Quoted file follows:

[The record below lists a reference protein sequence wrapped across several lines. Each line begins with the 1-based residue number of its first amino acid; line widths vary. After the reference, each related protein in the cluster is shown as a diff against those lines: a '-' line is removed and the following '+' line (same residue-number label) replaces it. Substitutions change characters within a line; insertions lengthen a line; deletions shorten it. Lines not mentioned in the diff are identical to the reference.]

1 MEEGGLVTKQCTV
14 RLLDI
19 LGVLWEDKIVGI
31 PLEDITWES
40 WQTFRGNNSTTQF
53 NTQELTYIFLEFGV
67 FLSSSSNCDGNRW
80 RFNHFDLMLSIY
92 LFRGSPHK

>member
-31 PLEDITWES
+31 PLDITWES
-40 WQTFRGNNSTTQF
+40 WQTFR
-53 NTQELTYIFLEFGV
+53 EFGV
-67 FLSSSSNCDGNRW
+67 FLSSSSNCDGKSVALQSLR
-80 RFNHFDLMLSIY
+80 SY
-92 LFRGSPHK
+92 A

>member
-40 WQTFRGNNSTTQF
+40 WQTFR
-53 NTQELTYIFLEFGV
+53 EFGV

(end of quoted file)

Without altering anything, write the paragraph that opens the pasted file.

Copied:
[The record below lists a reference protein sequence wrapped across several lines. Each line begins with the 1-based residue number of its first amino acid; line widths vary. After the reference, each related protein in the cluster is shown as a diff against those lines: a '-' line is removed and the following '+' line (same residue-number label) replaces it. Substitutions change characters within a line; insertions lengthen a line; deletions shorten it. Lines not mentioned in the diff are identical to the reference.]